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Local gets COVID-19 vaccine, officials plan for future

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Teri Lynn Miller, a St. Ignatius paramedic, was one of the first people in the Mission Valley to receive a coronavirus vaccine. She joined more than 3,000 Montana health care workers who received the injection last week at 10 Montana hospitals. 

“I kind of scooted out of the normal lane to get it,” she said in an interview last Friday. A friend who’s a dental hygienist sent her a link to register and Miller was able to get an injection of the recently approved Pfizer-BioNTech COVID-19 vaccine last Thursday at Kalispell Regional Medical Center. 

A day later, she reported that her arm was sore, she felt achy and had a mild headache. “I feel kind of crappy today, but not too bad.” She receives a booster Jan. 7. 

Miller said the process was very smooth and well organized. She was given a time slot in advance and waited outside in her vehicle until she was summoned into the hospital meeting room via text message, and in the meeting room, a large cadre of medical personnel manned around 10 vaccine stations. “It was very efficient – I was impressed.”

Miller was a volunteer EMT in St. Ignatius for many years and now works part time as a paramedic for Polson Ambulance, which provides emergency services in Lake County. She also works for the state Department of Natural Resources and Conservation during wildfire season and served as a COVID-19 specialist last summer with the Northern Rockies Incident Management Team in Colorado. 

As a younger woman, Miller had a severe lung condition called spontaneous pneumothorax, which periodically caused her lungs to collapse, complicated by some untreated allergies. Asthma medication has helped her recover. 

“I don’t have lung issues any more,” she said. “But who wants to test that with COVID?”

The virus and her preexisting health condition make her reluctant to work on ambulance crews, although she does fill in occasionally. 

“I’m afraid of COVID, so I only work when someone gives up a shift,” she said. According to Miller, the ambulance service has been transporting a few COVID patients a week and several staff members have tested positive for the virus. Like many in the medical profession, she sees the vaccine as “the light at the end of tunnel.”

Governor Steve Bullock announced last Friday that the second batch of Pfiizer’s COVID-19 vaccine, set to be unleashed this week, will target healthcare workers at rural hospitals and staff and residents of nearly 300 long-term care facilities. Bullock also said that the federal government has reduced anticipated allocation of vaccine doses through the end of the year by 20 percent across the nation, meaning Montana can expect around 48,000 doses instead of 60,000.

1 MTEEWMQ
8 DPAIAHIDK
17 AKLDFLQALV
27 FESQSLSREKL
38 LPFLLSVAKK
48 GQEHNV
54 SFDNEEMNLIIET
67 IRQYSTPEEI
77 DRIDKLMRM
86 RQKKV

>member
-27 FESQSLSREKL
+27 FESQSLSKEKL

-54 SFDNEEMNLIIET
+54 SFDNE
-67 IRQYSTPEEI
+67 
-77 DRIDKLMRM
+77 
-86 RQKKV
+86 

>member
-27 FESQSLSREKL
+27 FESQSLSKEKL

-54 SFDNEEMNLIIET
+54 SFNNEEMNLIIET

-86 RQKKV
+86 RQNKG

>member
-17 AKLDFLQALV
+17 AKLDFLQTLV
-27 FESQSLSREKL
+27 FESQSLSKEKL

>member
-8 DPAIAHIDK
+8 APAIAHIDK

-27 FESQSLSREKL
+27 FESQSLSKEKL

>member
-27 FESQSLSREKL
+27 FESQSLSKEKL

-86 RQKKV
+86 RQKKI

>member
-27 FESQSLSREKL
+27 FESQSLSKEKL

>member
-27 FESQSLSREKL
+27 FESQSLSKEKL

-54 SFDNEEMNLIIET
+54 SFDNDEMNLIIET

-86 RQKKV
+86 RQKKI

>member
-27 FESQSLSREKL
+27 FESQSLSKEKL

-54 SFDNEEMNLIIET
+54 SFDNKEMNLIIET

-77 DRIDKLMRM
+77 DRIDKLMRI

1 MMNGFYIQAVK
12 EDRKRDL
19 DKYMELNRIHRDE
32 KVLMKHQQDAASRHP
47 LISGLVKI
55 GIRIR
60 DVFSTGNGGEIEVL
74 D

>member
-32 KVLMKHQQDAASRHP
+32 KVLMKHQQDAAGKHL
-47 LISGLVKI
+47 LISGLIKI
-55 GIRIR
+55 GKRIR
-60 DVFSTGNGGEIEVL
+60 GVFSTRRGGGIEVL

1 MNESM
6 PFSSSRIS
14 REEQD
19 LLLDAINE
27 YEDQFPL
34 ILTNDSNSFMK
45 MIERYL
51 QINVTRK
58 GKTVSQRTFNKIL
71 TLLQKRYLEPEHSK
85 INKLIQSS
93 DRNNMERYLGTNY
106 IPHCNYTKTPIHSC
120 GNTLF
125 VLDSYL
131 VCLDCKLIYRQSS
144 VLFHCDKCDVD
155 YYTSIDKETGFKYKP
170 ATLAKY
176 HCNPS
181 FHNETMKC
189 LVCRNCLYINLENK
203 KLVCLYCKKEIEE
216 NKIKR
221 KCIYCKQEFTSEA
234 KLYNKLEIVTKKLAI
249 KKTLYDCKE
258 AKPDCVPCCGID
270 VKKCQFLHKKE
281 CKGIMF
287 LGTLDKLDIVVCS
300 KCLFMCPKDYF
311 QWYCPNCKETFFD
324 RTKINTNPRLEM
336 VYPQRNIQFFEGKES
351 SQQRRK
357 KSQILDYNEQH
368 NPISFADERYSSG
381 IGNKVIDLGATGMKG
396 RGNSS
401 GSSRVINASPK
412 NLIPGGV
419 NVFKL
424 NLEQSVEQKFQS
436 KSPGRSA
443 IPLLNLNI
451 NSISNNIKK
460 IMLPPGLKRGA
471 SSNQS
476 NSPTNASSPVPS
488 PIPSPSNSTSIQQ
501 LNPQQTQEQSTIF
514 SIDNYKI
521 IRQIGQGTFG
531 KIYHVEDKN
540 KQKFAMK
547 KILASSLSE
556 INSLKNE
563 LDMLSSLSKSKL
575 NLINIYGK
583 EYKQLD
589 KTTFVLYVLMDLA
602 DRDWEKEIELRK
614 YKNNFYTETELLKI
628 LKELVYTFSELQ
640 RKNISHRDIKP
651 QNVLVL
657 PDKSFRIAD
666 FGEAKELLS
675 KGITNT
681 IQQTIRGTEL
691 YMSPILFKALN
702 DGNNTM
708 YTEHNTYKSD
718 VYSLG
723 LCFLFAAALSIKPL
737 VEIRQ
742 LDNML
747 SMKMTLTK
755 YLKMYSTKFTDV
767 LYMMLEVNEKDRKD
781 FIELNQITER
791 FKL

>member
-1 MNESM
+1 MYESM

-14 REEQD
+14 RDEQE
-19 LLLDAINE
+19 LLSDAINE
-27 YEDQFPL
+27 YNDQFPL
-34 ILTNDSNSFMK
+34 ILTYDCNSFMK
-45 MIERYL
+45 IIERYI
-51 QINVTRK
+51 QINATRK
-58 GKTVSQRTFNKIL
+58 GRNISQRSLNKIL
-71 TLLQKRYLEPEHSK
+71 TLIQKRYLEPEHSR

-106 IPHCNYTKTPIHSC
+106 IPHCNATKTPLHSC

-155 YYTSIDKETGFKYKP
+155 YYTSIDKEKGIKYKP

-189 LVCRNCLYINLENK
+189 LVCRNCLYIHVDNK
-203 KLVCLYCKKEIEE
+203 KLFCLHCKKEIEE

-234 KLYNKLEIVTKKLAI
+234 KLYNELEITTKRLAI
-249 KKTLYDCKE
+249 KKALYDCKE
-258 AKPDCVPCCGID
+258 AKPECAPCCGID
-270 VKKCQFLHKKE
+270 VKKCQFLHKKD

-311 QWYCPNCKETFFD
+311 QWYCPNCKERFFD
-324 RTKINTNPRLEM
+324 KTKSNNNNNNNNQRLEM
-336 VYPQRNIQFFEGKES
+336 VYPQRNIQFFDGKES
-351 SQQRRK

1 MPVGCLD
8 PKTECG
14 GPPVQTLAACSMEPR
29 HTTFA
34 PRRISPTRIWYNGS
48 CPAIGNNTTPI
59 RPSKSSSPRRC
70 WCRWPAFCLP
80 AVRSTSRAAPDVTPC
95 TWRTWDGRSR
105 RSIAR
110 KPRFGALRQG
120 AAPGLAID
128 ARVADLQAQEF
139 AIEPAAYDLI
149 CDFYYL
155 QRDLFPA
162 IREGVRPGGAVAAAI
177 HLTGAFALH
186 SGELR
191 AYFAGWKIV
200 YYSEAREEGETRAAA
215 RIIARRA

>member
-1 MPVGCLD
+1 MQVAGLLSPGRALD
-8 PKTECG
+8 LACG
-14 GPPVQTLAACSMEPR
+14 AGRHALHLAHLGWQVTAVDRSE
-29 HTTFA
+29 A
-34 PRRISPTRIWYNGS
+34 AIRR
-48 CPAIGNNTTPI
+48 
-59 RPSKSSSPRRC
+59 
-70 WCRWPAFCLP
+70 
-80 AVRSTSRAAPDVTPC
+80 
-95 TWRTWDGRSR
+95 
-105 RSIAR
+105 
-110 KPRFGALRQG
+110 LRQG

The federal government is contracting with CVS, Walgreens and Big Sky Managed Care Pharmacy to offer on-site COVID-19 vaccination services for nursing homes and assisted living facilities. 

The state also expects to receive 18,300 doses of the newly approved Moderna vaccine this week, which will be shipped to critical access hospitals and community health centers for healthcare workers on the frontlines of the pandemic.

The most recent addition to the COVID arsenal packages 100 doses per box and does not need the ultra-cold storage that Pfizer’s requires, making it more convenient in rural settings or small facilities. The Pfizer vaccine must be stored at temperatures of -80°F or below, while the Moderna vaccine must be stored at -48°F.

The University of Montana in Missoula announced, last week, that the school has been approved as a vaccine holding and distribution center. With three existing subzero freezers available to store the Pfizer vaccine and a fourth arriving next month, UM earned approval to house and distribute the lifesaving doses from the U.S. Centers for Disease Control and the Montana State Department of Public Health and Human Services.

UM plans to deploy its many UM pharmacy alumni and current pharmacy students for vaccine rollout and immunizations and will pilot a drive-through vaccination program. 

“Later, as more vaccines become available, we’ll be organizing a statewide delivery program to our rural communities, hospitals and pharmacies,” said Kenneth Chatriand, manager of the UM Pharmacy, in a recent press release.

According to Tribal Health’s Community Health Division Director Chelsea Kleinmeyer, the Confederated Salish and Kootenai Tribes expects to receive up to 100 doses this week, which will be used to vaccinate frontline healthcare workers, including nurses, medical clinicians, pharmacists, dental staff and elder care workers. Tribal Health has access to one of the super-cold freezers at Salish Kootenai College, with a second freezer on order. 

She notes that while some healthcare workers are reluctant to get the vaccine, most are on board. “Tribal Health is offering opportunities for employees to be educated about the vaccine and ask questions before deciding to receive it or not,” she added.

Lake County Public Health Director Emily Colomeda said she’s uncertain when her department will receive its first round of vaccine. “And we may not initially,” she added. “We don’t have frontline nurses who are at high risk for contracting COVID working here.”

She told the Lake County Board of Health at last week’s meeting that the vaccine probably will not be available to the general public until March or April. 

“We still have a long ways to go in this pandemic,” she added, cautioning the public to continue to mask up, keep socially distanced and avoid large holiday gatherings. 

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